Medical Device Vulnerability in GE Anesthesia and Respiratory Devices

CyberMDX’s research team discovered a vulnerability related to the GE Aestiva and GE Aespire devices (models 7100 and 7900). If an attacker gains access to a hospital’s network and if the GE Aestiva or GE Aespire devices are connected via terminal servers, the attacker can force the device(s) to revert to an earlier, less secure version of the communication protocol and remotely modify parameters without authorization. When deployed using terminal servers, these manipulations can also be performed without any prior knowledge of IP addresses or location of the anesthesia machine. The attack could lead to:

  • Unauthorized gas composition input – altering the concentration of inspired/expired oxygen, CO2, N2O, and anesthetic agents.
  • Manipulation of barometric pressure settings and anesthetic agent type selection.
  • Remote silencing of alarms.
  • Alteration of date and time settings.

This could impact the confidentiality, integrity and availability of a component of the system.

Vulnerability details

Affected devices

The vulnerability in question pertains specifically to the GE Aestive and GE Aespire machines, versions 7100 and 7900 respectively (4 combinations in total).

Attack context

Anesthesiologists will usually have strict protocols requiring them to document procedures, dosages, vital signs, and more.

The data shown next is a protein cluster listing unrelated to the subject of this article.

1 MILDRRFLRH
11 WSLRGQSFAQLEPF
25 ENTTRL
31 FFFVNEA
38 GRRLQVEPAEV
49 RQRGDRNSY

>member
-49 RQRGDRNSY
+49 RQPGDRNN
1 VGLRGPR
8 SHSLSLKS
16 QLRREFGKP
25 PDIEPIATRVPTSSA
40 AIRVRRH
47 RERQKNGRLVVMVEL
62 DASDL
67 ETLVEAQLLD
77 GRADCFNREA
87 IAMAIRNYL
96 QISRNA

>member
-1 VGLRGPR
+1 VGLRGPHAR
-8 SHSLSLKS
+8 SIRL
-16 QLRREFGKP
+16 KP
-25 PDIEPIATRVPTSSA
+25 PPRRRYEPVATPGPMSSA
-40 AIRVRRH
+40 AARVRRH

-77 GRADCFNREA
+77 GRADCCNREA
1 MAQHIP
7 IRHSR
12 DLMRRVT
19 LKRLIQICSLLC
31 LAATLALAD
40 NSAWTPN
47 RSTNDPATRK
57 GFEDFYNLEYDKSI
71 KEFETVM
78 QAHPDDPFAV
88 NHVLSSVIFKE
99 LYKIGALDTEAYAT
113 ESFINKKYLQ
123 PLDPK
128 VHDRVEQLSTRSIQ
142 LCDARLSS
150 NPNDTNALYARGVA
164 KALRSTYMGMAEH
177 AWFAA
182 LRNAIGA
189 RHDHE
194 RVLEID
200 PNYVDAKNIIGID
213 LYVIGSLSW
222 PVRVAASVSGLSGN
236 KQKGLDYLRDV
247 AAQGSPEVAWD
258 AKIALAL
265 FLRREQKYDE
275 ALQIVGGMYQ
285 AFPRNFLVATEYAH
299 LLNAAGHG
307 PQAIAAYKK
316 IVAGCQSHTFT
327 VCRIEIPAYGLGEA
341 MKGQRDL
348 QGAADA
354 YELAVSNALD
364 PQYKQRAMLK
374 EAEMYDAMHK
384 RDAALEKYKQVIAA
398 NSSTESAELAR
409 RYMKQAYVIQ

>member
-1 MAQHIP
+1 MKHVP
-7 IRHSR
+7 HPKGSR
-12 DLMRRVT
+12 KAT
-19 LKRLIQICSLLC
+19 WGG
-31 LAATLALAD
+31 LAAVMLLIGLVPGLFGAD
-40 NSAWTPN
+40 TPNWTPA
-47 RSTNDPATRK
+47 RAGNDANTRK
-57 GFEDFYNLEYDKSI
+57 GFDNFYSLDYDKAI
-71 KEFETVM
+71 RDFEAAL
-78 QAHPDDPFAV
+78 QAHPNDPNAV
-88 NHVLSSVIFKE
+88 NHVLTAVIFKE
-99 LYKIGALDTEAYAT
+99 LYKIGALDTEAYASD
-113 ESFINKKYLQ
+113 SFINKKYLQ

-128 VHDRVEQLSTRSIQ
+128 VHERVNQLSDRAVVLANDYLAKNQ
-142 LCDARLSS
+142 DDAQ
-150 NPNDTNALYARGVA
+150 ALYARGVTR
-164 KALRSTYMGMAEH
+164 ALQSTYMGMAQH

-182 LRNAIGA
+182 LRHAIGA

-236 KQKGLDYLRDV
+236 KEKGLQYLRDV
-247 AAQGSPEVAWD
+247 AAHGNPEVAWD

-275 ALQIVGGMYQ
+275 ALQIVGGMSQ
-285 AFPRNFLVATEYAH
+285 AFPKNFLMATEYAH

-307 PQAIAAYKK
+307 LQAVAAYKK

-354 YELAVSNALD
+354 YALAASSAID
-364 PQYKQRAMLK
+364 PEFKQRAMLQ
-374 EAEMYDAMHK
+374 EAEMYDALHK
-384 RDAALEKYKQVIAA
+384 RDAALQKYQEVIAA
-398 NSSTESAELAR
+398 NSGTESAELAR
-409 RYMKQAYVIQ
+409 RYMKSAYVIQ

This is the main reason anesthesia machines are connected to the network — reporting and documenting their status and actions. (It is in this regard that alterations to date and time settings can prove consequential —jumbling log chronology and undermining the efficacy of audit trails.)

These machines have a serial communication port and the network integration is achieved via terminal server.

Commands enabled via attack

  1. Gas composition input: sets concentration of inspired/expired oxygen, CO2, N2O and anesthetic agents; also capable of setting barometric pressure and selecting the anesthetic agent type. 
  2. Silence alarms: the machine’s alarm is designed to generate a continuous loud noise until drawing someone’s attention and having the underlying patient/device conditions attended to. (Exploiting the vulnerability in question can allow a bad actor to send commands to silence the alarm so that the noise is only briefly heard.)
  3. Date and time set. 

Field Testing

CyberMDX’s research team conducted several field tests with the machines in question and have successfully confirmed the vulnerability.

It should however be noted that the team only attempted the command to silence the device’s alarm, as adjustments to settings for chemical constitution and time can have complicated and potentially long-lasting consequences that were best to avoid in a real hospital environment.

Mitigations and Recommendations

GE Healthcare plans to provide updates and additional security information about this vulnerability for affected users. Please check their website for more information. 

Jason Davies

UK based technology professional, with an interest in computer security and telecoms.

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